Wednesday, November 18, 2009

Automatic Holy Water Dispenser?

Folks, this is not a joke but I wish it was. I've posted some funny videos in the past here, here and here but the one below makes me a bit sad. Hat tip to Crescat.

Holy Water Dispenser by DiagonalView

Now go watch the ones I linked above and have some fun.


Anonymous said...


Personally, I love those great angelic holy water fonts at St. Peter’s church in LeRoy. They are the most amazing fonts that I have ever seen in a church. (Those swimming pool like combination holy water and baptismal fonts that you are likely to see in those modern “tent style” churches just don’t do it for me.)

Having said that, I see no problem with the applying of modern technology to a holy water font. The infrared sensors are cheap, and are becoming ubiquitous in restrooms across the country where they are used to control the flow of water. So why not in the church? Too techie? Perhaps. But, if they encourage the use of the sacramental which might not be used due to swine flu hysteria then they are performing a worthy service.

When I use the fonts at St. Peter’s, I like to imagine all the generations of the faithful who have dipped their hands in those holy vessels, and I imagine a bond forming between myself and them. Swine flu or not, I will continue to dip my hands.

Thanks for your blog.

Kelly said...

Thank you for your comments! I suppose the cynical recesses of my mind had a trigger 'eject' response when I saw the auto-font. Immediately, my brain conjured up images of automatic church doors (germy door handles), automatic kneelers which would drop at the appropriate times, digital hymnals casting lyrics upon a screen, and most grievous of all - automatic Eucharist dispensers. The priest would consecrate the hosts contained within a machine and the faithful would line up, receiving in the hand as it was detected by a sensor.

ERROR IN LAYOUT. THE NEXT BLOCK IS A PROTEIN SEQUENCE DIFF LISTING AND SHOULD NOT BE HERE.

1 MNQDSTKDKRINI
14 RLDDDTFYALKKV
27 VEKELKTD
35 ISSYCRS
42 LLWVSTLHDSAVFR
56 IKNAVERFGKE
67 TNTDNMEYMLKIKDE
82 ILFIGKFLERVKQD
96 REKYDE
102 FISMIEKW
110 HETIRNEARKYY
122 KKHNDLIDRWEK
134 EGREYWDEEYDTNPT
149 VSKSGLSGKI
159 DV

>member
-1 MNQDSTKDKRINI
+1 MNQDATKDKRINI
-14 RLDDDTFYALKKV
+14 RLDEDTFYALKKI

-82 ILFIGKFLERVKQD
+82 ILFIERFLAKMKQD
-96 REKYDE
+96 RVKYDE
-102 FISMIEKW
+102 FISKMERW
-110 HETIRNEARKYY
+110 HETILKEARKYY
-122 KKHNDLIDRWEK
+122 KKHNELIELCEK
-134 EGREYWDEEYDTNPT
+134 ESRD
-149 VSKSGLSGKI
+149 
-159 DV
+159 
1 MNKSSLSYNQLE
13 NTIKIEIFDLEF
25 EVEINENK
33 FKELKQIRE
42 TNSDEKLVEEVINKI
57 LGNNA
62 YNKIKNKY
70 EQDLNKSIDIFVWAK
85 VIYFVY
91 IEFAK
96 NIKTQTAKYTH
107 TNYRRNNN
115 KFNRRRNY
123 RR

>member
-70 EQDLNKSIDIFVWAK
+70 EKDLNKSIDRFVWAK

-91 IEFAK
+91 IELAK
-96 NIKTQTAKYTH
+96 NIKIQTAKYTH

Ours is a sensual faith - sounds, laying of hands, eating and tasting, smells and visual elements. Tradition, some would assert, the sixth 'sense'. I suppose I am concerned about the slippery slope. There are certain shepherds who refuse communion on the tongue because of fear of passing germs - or catching them. What next?

I can only imagine the germs upon everything we touch from the time we enter the church building. The door, the hymnal, the bulletin rack, the edge of the pew we grasp when we kneel, the kneeler when we place it down. This does not include the germs we come in contact with on the way out of the church and at our next destination. And the next destination. Most of us are not agoraphobic, thank God!

I suggest clergy start using salt in the holy water again. Some still do, but many do not as it is no longer required. It is naturally antibacterial -- and has strong Biblical support! Realizing the weight(lessness) of my suggestion, I also will continue to dip my hand (sans salt). And if I catch hoof-in-mouth, so be it. As for H1N1, you are more likely to catch it from the Priest, EMHC or 'pew neighbor' breathing on you. Just don't inhale the water as it is passed via the respiratory route (droplet nuclei).

The angels near the center doors are truly lovely. Thank you for the imagery of generations dipping their hands. I'll never dip my finger in them again without thinking of that.

Now, at a risk of losing your anonymity, I think you should be a guest contributor to the blog. It receives a decent amount of regular traffic and I like what you have to say.